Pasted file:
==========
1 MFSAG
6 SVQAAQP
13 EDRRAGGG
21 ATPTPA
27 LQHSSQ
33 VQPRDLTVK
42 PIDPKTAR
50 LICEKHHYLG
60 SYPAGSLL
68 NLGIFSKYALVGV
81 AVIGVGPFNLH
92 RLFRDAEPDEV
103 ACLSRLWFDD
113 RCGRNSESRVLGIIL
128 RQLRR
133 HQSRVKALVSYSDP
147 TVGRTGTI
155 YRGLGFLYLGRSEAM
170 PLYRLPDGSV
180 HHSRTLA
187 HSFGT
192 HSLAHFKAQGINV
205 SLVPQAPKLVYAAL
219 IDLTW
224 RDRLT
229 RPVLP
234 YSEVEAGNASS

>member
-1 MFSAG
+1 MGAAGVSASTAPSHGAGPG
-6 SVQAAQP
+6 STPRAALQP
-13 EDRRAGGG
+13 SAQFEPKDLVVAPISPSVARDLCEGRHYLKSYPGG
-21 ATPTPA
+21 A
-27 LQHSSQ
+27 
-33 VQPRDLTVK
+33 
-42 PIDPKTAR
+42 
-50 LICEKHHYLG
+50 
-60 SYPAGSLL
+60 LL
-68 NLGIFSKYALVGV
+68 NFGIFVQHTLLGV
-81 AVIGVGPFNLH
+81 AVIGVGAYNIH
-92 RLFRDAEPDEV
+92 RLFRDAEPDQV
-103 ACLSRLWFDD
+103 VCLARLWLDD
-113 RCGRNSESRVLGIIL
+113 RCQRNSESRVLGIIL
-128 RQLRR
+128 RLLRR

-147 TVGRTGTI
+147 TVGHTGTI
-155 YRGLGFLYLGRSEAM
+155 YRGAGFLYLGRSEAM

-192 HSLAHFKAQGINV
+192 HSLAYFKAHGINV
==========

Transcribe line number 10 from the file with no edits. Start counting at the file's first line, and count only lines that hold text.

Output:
68 NLGIFSKYALVGV